With this in mind, certain options suddenly open up. Defenders have
a useful shot, being on the turn is no longer an issue and opposing
defenders applying pressure is also nothing to stop you having a pop
at the target! For more details, see section VII:

IV.      The Manual Pass
When you perform a manual pass, because it is an unusual style of 
pass that can't be achieved normally, the opposing players do not
react in the same pre-scripted way and sometimes take a moment to
realise what is going on. Take this opportunity, after performing a
manual, make sure you are instantly in control of the receiving 
player to get him to run towards the ball. 

Note: sometimes when you have just used a manual pass, the AI will
be slow to select the desired receiver. Often you will have to 
quickly change players (L1 or LB) to get the right receiver of 
the pass. Another point is that receiving players often gently 
stroll towards the ball, its usually (but not always) a 
good idea to perform a super-cancel (R1 & R2, or RB & RT) straight
 after playing a manual pass, to gain true control over the receiving
player and take him into the space where the ball has been played.

Manual passes are an advantage for playing passes in difficult
situations that wouldn't normally be possible, but also to play
regular passes better than they would be played. Often the computer
AI won't take into account the opponents position when playing a
normal pass or a normal through ball. For example, if the receiving 
player is marked on his right side, and you pass to him, you 
will pass directly to him, with the chance of interception. 
With the manual, you can pass to the left of him away from 
the opposing player! This is just an example of how you can 
use the manual to pass into the space and always use the space.

It's worth noting that usually a player receiving a manual pass will
not need to trap or control the ball before moving with it, usually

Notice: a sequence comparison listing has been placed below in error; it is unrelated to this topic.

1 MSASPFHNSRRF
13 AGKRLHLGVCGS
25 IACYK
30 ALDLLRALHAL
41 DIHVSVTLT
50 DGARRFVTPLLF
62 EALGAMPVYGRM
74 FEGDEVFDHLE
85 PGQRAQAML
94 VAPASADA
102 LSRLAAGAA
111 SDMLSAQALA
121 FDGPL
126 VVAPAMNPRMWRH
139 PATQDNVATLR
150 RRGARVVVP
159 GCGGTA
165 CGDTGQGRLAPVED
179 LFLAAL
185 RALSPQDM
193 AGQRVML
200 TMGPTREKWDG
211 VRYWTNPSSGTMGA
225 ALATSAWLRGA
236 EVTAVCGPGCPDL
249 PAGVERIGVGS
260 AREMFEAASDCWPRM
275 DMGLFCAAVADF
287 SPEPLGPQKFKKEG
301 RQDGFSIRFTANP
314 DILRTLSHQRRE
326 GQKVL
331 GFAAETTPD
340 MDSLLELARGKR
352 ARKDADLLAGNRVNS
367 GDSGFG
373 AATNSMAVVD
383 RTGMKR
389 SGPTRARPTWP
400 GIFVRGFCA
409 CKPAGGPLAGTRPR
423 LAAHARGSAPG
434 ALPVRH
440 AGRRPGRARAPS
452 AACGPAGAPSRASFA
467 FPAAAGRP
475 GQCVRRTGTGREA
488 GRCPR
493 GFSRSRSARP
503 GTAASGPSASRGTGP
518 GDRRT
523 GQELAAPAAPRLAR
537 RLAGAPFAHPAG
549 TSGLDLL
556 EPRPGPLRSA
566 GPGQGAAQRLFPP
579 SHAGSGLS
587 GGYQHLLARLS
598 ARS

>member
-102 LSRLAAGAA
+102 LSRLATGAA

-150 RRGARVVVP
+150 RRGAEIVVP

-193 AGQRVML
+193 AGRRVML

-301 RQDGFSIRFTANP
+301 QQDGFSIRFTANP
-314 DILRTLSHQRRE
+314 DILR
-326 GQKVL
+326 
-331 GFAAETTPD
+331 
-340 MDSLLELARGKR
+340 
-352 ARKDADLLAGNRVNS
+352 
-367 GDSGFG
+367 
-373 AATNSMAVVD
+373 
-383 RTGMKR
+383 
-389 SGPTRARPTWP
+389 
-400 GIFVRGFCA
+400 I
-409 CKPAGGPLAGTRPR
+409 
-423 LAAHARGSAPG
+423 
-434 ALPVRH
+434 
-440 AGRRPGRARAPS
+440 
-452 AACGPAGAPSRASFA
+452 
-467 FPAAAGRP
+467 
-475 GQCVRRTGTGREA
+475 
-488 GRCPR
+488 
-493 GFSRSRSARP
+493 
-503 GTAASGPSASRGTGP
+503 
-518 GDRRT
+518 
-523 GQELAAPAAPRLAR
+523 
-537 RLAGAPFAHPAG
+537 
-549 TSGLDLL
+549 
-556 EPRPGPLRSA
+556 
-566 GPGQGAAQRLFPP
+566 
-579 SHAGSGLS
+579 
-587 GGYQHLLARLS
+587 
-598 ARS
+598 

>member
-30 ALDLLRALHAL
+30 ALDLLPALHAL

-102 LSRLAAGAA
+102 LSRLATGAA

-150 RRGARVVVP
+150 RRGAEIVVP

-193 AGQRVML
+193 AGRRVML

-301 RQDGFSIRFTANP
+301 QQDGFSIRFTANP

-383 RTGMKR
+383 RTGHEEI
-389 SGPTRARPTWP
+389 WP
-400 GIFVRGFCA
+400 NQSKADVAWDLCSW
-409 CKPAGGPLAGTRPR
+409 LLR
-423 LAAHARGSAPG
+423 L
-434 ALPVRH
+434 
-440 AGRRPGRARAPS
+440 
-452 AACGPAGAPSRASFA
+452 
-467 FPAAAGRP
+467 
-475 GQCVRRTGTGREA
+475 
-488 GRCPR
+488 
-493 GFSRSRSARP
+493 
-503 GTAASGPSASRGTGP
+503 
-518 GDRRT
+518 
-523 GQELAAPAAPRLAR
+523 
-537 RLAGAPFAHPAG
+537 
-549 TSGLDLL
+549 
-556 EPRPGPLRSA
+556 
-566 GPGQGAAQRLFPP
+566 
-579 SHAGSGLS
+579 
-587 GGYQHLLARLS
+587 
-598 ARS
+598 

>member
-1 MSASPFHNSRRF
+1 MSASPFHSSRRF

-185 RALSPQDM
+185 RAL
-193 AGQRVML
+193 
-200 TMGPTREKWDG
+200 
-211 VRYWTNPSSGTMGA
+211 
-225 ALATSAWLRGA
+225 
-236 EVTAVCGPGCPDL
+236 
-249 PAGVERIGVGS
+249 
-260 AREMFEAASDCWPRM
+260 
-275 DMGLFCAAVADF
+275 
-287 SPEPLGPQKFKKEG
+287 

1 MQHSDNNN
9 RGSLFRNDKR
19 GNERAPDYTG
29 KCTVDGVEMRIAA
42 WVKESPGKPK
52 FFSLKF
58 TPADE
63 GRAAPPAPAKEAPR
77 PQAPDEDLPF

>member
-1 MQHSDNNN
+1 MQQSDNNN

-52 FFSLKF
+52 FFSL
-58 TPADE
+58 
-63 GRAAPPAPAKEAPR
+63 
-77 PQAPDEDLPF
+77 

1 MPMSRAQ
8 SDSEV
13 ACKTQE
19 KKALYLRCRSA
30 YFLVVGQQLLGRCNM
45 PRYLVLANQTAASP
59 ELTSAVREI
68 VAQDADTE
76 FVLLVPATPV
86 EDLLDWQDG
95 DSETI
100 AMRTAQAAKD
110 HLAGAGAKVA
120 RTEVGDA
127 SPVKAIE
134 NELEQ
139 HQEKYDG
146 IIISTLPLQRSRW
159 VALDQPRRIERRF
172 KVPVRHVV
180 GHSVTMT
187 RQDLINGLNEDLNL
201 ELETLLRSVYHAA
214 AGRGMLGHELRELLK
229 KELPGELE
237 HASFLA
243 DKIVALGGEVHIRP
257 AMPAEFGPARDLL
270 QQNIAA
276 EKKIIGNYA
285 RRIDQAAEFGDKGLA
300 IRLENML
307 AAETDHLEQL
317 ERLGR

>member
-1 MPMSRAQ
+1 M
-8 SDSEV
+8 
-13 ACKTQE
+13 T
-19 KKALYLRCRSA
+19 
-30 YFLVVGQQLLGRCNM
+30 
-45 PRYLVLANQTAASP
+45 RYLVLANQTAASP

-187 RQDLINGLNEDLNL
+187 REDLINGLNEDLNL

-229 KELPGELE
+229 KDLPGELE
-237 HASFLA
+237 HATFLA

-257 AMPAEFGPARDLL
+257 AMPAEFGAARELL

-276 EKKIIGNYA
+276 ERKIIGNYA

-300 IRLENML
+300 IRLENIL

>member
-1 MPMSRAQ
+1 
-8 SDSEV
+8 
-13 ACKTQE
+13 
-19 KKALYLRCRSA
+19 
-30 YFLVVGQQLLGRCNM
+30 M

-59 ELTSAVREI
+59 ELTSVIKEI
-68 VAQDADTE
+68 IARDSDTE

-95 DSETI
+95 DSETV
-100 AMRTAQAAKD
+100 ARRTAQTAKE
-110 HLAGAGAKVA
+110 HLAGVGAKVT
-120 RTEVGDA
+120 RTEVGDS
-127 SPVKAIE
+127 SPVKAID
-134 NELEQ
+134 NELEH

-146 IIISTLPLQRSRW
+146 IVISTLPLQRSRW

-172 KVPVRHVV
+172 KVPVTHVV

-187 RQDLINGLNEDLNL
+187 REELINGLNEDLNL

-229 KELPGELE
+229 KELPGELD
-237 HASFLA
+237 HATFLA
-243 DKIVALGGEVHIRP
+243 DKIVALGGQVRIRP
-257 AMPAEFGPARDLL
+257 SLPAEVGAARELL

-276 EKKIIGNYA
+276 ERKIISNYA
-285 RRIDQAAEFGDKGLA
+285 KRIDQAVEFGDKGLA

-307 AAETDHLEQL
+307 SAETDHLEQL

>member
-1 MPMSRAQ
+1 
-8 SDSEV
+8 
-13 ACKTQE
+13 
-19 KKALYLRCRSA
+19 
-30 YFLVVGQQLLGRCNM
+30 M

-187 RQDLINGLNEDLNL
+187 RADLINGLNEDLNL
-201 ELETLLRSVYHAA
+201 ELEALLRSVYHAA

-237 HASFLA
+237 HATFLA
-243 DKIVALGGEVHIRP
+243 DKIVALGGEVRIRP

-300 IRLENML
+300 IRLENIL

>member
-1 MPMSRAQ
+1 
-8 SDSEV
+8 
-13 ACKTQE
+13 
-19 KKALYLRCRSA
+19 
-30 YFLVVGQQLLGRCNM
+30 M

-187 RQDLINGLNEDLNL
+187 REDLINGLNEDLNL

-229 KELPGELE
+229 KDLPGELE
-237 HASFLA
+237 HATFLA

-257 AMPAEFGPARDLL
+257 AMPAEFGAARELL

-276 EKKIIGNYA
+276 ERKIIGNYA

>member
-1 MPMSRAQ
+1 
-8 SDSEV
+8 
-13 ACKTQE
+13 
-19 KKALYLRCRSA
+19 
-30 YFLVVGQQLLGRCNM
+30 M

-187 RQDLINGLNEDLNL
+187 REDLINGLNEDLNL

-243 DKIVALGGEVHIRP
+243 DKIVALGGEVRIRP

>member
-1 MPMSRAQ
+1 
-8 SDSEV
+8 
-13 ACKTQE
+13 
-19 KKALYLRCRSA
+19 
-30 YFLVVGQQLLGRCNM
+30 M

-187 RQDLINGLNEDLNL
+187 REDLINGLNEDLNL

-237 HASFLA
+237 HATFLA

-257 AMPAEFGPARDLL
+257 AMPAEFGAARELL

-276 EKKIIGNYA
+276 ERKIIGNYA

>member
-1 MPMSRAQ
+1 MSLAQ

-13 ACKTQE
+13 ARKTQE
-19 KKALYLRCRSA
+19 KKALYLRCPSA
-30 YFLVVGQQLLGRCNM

a manual will be picked up in a players stride, buying valuable time
for the next move.

Another advantage is that if you tap a light manual pass in front of
another team mate, this ball acts the same as a loose ball, and any
shot hit from a manual pass is usually as powerful and accurate as a
loose ball strike would be. So bear in mind if you have players
around you, you can lay them on for a shot with a gentle manual.

There are plenty of other ideas, you can point tiny passes inbetween
two oncoming defenders where a normal pass would probably hit one of
them. You can spot on the radar that your forward is on the right
hand side of his defender, just point a manual all the way up the
pitch on the right hand side and your attacker should run onto it
first. Anywhere you see space, just play into it.

Here is a good strategy to use, which also looks nice:
Say you are in the centre of the field, if you pass to a player
slightly wide of you, using L1 and pass, the central player who has
just passed it will then make a run forwards. Instead of playing the 
usual 1-2 back to him, pass in the same direction you just passed 
to a third wide player. Before the third player receives the pass, 
simply point a manual at a diagonal just ahead of the first central
 player's run. He should play a first time manual behind the 
back line of defence, which by now the first player has just 
run beyond and is through on goal.

Any time you know a player is making a run, point that analogue stick
in the direction he's running! You'll be surprised at how well this
 can work and how good it looks.

First time manual pass / shot:
If you aim your manual pass before the player receives the ball, they
will perform the pass first time. Be aware though that the strength of
 the pass will be determind by the direction the player is facing. 
Most directions you'll get full power, but in certain angles power 
will be compromised. Also note if your power bar is displayed, but 
the player controls the ball before he makes the pass, what 
follows is usually a weak and mis-directed manual pass. Its better 
to super-cancel (R1 & R2 or RB & RT) in these situations
just as you see him control it.
Furthermore, if you click the power bar JUST before the player 
receives the ball, this is too late and he will mis-control it, 
then slightly tap the ball in the direction you implied. 
This is also better off cancelled at the mis-control.

V.       The Manual Long Ball
A lot of the same strategies apply. The Manual Long Ball is achieved
by pressing L1 when doing a regular manual, and the height, speed
and trajectory of the ball are all similar to if you had pressed the
regular long ball button. Except now you can point it exactly where
you want it to go. 

Useful for playing diagonal long balls that spring the offside trap
with a winger who plays slightly behind the front line. Or just
punting a ball into the box from any situation see what happens!

Even a straight long ball up the field can now work if you aim it
nearer to your attackers side. Spring that offside trap!

VI.        The Manual Shot
The manual shot is genius and will change the game for you. You now